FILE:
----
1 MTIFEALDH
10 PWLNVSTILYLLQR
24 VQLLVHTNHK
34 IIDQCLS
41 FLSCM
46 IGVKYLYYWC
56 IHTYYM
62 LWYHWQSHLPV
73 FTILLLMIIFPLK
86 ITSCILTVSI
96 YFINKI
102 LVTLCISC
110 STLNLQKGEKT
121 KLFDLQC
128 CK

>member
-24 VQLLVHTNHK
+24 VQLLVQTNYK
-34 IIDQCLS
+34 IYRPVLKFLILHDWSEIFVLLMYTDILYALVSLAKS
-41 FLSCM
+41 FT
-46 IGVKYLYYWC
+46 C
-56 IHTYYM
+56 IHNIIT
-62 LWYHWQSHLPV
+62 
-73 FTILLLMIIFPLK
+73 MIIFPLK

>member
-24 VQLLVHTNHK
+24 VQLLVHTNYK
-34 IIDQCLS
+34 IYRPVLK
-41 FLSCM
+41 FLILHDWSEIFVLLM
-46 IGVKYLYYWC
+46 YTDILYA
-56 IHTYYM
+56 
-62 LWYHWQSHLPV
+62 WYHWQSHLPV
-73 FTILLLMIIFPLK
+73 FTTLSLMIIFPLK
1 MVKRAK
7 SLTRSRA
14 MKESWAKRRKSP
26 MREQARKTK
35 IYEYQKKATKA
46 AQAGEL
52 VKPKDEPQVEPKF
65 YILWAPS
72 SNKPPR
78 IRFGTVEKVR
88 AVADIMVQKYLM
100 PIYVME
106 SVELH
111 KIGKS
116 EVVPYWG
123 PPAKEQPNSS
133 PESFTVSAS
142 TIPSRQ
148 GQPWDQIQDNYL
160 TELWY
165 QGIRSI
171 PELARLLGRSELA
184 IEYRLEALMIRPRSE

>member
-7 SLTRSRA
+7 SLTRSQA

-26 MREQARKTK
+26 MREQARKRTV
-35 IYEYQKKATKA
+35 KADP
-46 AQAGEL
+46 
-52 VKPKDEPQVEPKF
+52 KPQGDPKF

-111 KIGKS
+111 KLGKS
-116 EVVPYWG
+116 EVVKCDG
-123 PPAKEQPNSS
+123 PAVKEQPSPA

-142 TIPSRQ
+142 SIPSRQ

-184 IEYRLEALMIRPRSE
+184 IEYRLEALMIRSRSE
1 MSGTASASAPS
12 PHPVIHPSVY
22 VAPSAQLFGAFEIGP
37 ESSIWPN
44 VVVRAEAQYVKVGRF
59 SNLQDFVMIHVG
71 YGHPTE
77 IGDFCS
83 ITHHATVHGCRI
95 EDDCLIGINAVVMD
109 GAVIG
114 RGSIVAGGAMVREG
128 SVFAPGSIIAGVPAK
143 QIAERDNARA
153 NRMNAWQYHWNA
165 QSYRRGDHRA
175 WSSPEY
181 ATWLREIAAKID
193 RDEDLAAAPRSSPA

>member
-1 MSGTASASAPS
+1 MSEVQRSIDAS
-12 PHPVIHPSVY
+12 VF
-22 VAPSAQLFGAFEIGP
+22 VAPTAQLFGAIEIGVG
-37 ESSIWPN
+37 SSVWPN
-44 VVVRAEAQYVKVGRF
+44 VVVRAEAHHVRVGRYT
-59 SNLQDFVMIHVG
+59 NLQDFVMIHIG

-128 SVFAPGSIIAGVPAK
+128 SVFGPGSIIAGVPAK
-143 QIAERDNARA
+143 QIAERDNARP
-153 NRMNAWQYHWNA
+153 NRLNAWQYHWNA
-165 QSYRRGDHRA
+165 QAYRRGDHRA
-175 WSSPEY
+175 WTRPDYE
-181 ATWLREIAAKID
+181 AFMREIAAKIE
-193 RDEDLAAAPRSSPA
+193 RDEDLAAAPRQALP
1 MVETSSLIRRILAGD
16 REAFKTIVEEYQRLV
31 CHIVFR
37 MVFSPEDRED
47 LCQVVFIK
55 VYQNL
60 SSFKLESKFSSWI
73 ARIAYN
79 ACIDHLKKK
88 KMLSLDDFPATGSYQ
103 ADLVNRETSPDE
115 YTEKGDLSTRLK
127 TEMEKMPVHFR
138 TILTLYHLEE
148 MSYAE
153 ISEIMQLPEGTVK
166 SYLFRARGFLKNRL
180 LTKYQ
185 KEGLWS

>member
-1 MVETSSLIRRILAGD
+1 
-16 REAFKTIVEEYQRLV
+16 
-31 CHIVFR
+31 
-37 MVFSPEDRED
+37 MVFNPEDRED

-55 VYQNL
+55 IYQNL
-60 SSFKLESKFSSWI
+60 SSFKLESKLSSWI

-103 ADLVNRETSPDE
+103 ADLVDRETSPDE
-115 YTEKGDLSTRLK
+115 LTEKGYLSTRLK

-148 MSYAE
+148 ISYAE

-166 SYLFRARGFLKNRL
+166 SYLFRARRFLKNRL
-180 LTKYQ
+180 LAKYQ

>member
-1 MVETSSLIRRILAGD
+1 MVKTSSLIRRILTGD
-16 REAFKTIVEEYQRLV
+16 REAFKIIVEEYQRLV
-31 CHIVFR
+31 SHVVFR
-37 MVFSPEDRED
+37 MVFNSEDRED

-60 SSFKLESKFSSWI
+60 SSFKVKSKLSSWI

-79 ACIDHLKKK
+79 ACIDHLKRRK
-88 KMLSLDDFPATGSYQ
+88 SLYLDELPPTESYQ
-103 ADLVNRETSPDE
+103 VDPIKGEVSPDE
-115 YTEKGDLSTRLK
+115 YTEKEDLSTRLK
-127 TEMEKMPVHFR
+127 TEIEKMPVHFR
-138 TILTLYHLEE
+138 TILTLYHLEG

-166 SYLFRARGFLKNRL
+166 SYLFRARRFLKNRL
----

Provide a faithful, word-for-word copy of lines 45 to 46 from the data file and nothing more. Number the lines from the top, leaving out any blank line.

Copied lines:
+73 FTTLSLMIIFPLK
1 MVKRAK